Philadelphia is using an obscure law to take property away from innocent citizens. Through civil forfeiture, Philadelphia has been able to sieze propoerty if that property is even tenuously connected to law-breaking.
In one case, the Sourovelise family had a teenage son who sold about $40 worth of drugs outside their house. He was caught and ordered to mandatory rehab. A little while later, the police showed up and evicted the Sourovelises from their house. The police claimed that, under civil forfeiture law, the house was now the property of the city. Now, the Sourovelises are fighting to get it back.
Civil forfeiture is legal in other cities, but it is not being implemented anywhere else like it is in Philadelphia:
Every year, the city collects almost $6 million in revenue from forfeiture. According to data collected by the Institute for Justice, between 2002 and 2012, the Philadelphia District Attorney’s Office seized and forfeited over 3,000 vehicles, nearly 1,200 homes and other real estate properties and $44 million in cash. Altogether, Philadelphia has generated a staggering $64 million in forfeiture proceeds, which equals one-fifth of the DA Office’s entire budget. Forty percent of those funds—$25 million—pay law enforcement salaries, including the salaries for the prosecutors who have used civil forfeiture against families like the Sourovelises.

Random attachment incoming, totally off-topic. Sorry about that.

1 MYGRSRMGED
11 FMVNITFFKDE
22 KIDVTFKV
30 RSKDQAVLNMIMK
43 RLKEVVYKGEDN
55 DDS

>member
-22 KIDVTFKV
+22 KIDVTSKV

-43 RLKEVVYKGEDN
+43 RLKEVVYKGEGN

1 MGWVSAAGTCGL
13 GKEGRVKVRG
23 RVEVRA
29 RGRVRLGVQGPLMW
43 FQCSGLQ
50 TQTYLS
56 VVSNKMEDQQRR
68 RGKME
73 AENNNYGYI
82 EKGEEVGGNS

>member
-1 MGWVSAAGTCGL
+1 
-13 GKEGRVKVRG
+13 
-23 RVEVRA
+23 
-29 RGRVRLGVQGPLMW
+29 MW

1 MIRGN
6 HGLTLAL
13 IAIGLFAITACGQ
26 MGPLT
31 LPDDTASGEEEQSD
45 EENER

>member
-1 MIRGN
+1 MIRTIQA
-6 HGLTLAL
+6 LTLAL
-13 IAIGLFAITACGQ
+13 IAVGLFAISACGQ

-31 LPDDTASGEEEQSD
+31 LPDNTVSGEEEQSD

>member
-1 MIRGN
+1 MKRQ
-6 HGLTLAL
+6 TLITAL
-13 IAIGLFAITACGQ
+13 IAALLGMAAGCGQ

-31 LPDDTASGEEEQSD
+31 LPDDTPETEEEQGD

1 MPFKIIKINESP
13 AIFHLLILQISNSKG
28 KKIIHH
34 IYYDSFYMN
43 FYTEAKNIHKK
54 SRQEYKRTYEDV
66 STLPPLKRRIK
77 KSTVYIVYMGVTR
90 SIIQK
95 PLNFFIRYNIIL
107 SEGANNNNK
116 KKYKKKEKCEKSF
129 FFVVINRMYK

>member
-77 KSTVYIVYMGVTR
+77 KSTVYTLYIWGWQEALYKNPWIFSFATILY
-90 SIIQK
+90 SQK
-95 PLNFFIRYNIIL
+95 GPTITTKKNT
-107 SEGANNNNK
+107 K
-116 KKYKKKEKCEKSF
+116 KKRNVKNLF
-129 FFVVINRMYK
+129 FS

This is just one more tool of the tyranny-fueled police state we’re living in. And much of this has to do with the “war on drugs.” I wish people would figure out that the war on drugs is a convenient excuse for the civil government to do pretty much whatever they want to anyone.
We need to search your car. Why? You might have drugs. If you don’t have any, you have nothing to fear.
We need to take your house. Why? It’s connected to the sale of drugs. If you’re not guilty, you have nothing to worry about.
The list goes on and on. Eminent domain, civil forfeiture, speed traps, reverse stings, red light photo tickets, and all the rest just point to the undeniable reality that law enforcement agents are no longer civil servants. More and more, they serve only their own interests.